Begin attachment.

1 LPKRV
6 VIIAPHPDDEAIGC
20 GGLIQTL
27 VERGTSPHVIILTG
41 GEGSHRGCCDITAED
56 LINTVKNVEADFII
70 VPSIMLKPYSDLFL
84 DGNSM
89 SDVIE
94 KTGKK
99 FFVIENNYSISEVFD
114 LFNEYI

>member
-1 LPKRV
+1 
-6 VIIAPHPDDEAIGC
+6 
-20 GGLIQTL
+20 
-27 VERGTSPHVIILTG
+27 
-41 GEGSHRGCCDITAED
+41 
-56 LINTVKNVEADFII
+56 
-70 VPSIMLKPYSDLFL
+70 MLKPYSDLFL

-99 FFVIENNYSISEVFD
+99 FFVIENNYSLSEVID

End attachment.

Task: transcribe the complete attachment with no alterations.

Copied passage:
1 LPKRV
6 VIIAPHPDDEAIGC
20 GGLIQTL
27 VERGTSPHVIILTG
41 GEGSHRGCCDITAED
56 LINTVKNVEADFII
70 VPSIMLKPYSDLFL
84 DGNSM
89 SDVIE
94 KTGKK
99 FFVIENNYSISEVFD
114 LFNEYI

>member
-1 LPKRV
+1 
-6 VIIAPHPDDEAIGC
+6 
-20 GGLIQTL
+20 
-27 VERGTSPHVIILTG
+27 
-41 GEGSHRGCCDITAED
+41 
-56 LINTVKNVEADFII
+56 
-70 VPSIMLKPYSDLFL
+70 MLKPYSDLFL

-99 FFVIENNYSISEVFD
+99 FFVIENNYSLSEVID